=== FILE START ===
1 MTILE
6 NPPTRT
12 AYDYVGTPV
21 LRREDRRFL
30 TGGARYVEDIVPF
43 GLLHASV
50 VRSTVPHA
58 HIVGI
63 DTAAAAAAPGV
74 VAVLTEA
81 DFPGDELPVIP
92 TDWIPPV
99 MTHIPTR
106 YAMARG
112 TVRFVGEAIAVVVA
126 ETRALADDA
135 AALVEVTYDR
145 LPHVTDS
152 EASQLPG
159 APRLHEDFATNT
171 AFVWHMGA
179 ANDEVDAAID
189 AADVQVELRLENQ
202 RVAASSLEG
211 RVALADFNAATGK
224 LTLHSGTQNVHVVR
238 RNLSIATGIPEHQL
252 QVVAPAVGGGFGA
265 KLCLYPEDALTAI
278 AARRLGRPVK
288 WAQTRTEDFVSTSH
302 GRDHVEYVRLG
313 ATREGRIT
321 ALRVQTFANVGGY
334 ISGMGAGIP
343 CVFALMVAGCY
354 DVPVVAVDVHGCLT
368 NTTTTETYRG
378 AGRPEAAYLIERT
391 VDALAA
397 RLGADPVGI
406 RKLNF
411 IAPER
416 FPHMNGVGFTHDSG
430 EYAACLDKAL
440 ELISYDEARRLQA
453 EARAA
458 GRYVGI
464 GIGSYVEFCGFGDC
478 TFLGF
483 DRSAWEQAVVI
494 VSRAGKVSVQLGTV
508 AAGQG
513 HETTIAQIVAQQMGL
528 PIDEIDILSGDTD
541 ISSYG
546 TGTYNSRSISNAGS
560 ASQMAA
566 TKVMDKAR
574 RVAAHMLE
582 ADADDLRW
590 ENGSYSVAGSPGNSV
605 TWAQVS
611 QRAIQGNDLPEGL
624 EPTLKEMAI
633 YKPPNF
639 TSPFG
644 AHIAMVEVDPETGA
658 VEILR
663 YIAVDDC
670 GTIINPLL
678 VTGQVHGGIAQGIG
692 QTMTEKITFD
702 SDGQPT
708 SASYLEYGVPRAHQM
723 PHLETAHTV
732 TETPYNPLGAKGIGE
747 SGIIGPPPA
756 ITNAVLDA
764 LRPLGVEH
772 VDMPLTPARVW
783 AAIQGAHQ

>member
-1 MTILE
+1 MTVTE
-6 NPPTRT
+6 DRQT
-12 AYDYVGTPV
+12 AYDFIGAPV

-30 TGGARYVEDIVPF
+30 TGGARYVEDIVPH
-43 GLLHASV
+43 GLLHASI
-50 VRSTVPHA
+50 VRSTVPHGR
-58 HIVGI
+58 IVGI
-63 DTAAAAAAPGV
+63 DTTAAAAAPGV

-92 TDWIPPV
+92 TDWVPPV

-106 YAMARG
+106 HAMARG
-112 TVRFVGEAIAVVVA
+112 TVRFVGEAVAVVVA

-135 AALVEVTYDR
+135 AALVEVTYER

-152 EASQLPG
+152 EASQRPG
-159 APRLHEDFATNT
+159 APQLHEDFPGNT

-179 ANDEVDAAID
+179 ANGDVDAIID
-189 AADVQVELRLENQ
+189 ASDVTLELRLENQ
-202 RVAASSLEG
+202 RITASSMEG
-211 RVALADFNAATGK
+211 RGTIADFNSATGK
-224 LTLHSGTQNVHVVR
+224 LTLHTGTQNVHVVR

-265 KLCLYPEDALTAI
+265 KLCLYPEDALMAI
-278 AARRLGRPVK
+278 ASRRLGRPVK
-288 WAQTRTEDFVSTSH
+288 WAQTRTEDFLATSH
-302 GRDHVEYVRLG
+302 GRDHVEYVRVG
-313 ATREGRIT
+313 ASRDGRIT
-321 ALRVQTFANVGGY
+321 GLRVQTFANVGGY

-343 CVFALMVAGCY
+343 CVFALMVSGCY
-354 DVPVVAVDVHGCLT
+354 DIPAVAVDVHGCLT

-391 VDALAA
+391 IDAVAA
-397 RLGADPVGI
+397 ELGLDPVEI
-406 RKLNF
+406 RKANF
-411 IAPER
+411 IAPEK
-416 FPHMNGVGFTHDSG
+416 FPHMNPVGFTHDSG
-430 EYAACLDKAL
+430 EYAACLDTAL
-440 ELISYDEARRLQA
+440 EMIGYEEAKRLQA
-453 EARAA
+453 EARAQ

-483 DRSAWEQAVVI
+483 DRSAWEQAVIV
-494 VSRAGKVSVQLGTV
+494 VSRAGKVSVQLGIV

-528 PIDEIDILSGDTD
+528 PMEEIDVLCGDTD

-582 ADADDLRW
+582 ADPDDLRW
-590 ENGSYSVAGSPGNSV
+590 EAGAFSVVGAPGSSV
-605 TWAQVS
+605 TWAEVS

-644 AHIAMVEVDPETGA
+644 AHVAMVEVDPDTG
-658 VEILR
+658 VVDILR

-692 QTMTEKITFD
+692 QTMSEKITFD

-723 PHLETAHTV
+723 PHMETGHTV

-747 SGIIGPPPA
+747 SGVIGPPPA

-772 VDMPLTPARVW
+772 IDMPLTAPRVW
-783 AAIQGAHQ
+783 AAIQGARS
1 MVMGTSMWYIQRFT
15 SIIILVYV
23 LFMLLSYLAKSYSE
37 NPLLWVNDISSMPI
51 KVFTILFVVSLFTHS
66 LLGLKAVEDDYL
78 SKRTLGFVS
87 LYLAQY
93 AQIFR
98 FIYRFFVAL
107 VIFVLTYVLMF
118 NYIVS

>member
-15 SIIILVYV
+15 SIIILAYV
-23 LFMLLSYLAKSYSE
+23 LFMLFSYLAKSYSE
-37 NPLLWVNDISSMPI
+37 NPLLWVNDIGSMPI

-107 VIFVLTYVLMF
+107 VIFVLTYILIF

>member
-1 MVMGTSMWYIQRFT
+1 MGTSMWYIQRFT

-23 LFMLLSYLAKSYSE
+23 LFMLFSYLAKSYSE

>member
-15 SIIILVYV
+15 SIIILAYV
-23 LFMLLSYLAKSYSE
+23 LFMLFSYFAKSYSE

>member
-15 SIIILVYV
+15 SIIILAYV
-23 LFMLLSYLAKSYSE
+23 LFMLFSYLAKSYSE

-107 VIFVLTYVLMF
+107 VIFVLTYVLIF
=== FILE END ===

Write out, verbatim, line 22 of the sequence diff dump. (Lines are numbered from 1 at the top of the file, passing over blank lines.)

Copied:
179 ANDEVDAAID